New York is in the midst of what may be a major crisis in the years ahead within the in home care industry. While Governor Cuomo and others in Albany have been working to find ways to address wages and availability of in home health care workers by setting aside $6 billion to help offset the state’s minimum wage hike and the federal cuts to Medicaid reimbursement within the industry, in upstate and rural regions, many advocates claim those efforts will do little to help the problem.
The major issue, according to these advocates, is about accessibility. With people spread out over a larger geographical region in upstate New York, it requires more time, more mileage, more fuel, and more of other resources simply to get a caregiver to a client’s home. There’s also a significantly lower pool of workers from which to choose and when they have to decide between low wage jobs like working in fast food where the demands are relatively low and working as a home care aide, where the emotional and physical demands can be extreme, there’s not much choice for many people.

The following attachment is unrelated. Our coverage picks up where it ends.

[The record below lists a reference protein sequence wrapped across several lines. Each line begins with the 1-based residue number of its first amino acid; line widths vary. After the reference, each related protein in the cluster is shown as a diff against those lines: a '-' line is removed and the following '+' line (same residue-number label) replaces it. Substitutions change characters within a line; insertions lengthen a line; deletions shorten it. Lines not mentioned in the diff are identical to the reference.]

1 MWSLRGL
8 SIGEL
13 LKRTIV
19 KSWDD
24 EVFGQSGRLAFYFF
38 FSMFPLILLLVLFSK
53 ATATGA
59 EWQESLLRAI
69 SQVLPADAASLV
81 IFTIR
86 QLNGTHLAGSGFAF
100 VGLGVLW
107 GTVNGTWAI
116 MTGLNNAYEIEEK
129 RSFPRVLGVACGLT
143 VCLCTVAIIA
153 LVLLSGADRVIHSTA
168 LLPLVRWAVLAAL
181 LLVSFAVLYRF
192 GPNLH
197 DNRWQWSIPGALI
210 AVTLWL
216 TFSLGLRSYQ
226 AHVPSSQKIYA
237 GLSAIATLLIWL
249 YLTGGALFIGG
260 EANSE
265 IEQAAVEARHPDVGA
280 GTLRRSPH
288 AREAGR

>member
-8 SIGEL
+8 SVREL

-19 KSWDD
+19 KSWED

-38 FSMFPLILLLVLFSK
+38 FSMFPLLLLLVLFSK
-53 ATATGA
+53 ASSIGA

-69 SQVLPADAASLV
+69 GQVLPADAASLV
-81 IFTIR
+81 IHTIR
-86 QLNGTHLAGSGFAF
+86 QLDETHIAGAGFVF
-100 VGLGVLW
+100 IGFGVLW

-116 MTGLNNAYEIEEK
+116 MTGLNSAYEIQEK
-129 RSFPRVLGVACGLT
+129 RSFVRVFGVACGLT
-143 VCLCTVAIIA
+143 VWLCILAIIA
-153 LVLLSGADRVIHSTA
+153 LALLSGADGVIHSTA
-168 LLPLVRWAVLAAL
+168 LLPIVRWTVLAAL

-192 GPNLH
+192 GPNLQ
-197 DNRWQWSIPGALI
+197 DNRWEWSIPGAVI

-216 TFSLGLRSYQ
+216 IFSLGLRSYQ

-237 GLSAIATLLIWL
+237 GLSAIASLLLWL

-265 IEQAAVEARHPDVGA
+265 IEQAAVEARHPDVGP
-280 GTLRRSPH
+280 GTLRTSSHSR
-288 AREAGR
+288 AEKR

As reported in the news article, Minimum-wage hikes could deepen shortage of health aides, published by ABC News and written by Anna Gronewold for the Associated Press:
“These should not be low-wage jobs,” said Bruce Darling, executive director at the Center for Disability Rights. “We’re paying someone who gives you a burger the same as the person who operates your relative’s ventilator or feeding tubes.”
There are currently 2.2 million home health aides and personal care aides in the U.S., with another 630,000 needed by 2024 as the Baby Boomer generation ages, according to the nonprofit research and consulting group PHI. New York state employs about 326,000 home health workers but is predicted to need another 125,000 by 2024.”
People who work in this industry as home care aides and visiting nurses must have true compassion and a true desire to do this as a way to provide support and care for the most vulnerable population in order to continue doing this work for long. If they don’t, with those low wages and other demands of the job, the likelihood or burnout increases.
With New York raising its minimum wage to $15 over the next several years, there are many who worry the issue is only going to grow more problematic, especially with no increases to Medicaid reimbursement rates.
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